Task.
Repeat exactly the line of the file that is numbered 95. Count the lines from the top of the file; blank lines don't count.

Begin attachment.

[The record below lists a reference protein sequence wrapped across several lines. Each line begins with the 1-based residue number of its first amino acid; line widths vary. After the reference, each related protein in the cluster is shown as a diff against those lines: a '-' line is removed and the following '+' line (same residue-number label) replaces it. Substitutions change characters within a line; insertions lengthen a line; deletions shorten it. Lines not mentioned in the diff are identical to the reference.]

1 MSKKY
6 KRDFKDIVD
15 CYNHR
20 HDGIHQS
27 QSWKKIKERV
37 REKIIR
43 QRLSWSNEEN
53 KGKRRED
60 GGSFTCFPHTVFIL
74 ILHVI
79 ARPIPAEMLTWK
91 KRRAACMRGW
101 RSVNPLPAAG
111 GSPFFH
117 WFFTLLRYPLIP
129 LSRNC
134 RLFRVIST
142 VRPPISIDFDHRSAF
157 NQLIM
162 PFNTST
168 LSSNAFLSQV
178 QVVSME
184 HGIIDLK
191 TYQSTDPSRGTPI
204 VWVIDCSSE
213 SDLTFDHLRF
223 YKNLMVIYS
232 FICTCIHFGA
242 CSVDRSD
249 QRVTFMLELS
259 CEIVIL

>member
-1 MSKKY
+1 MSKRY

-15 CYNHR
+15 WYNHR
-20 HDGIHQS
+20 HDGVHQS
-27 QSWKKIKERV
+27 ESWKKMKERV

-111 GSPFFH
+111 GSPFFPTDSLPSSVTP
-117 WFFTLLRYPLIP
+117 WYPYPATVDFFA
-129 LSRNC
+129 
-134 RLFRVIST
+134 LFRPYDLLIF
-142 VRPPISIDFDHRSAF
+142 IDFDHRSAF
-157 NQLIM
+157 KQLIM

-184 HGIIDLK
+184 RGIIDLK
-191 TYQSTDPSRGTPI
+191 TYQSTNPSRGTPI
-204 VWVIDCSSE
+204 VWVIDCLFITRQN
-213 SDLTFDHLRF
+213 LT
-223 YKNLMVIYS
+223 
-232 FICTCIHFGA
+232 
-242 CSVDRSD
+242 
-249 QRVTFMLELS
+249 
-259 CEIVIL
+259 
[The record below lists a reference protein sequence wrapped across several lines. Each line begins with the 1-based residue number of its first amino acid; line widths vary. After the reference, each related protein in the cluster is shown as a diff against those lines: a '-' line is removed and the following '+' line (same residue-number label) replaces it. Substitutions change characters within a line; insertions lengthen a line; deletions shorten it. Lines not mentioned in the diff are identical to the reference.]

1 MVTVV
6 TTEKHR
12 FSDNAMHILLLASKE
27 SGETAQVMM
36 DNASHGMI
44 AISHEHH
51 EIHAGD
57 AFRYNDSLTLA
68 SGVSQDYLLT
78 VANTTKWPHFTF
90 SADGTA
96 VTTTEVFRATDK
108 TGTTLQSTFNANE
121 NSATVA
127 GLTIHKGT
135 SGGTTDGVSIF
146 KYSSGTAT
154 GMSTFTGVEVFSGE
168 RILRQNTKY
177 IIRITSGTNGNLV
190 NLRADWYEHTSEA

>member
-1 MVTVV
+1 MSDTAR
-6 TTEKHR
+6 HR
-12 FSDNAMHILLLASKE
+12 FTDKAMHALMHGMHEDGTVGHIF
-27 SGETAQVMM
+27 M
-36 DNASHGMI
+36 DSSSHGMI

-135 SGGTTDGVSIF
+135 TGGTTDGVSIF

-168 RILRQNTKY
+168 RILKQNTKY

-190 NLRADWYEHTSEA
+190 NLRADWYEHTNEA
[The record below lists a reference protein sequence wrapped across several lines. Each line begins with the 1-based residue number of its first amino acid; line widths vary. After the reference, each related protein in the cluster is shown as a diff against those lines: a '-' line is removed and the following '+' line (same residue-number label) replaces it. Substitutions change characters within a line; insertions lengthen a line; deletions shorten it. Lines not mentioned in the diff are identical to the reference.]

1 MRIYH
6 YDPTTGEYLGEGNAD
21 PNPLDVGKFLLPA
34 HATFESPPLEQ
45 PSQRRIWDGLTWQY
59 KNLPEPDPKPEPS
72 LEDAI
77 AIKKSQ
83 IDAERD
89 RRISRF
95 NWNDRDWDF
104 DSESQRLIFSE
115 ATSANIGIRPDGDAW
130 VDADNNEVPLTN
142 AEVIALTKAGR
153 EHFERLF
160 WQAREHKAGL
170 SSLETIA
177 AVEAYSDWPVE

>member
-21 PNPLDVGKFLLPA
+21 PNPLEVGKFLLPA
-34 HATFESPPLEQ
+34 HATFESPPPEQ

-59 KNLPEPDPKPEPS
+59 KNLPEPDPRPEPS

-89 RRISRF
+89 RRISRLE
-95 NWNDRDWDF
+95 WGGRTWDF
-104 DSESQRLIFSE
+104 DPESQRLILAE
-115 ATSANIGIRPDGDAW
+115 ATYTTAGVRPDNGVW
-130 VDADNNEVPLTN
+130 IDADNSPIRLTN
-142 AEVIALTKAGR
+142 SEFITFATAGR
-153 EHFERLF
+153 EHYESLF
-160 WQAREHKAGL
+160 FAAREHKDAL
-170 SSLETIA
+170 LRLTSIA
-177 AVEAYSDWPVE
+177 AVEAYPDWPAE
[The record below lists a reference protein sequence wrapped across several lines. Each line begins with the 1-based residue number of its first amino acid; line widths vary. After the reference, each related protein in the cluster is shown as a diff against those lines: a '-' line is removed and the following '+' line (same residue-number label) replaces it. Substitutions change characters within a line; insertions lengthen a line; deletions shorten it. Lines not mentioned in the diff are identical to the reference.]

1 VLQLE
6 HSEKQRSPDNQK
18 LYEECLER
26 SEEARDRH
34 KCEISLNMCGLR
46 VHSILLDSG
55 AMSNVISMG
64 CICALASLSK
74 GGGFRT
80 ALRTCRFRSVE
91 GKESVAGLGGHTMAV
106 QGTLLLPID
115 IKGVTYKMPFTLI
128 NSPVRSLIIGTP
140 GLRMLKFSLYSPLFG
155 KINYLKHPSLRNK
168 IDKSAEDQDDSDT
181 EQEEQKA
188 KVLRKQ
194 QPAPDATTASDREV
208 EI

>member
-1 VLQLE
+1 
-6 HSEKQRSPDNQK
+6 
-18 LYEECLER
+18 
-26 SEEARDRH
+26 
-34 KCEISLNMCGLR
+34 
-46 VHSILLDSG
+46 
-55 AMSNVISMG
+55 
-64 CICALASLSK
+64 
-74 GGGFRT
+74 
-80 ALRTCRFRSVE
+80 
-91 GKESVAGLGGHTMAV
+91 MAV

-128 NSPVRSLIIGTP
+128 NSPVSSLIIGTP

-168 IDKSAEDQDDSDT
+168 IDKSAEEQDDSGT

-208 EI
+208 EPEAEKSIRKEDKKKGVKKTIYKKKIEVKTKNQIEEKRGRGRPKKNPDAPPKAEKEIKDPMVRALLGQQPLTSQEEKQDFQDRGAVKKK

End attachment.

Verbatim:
-1 MVTVV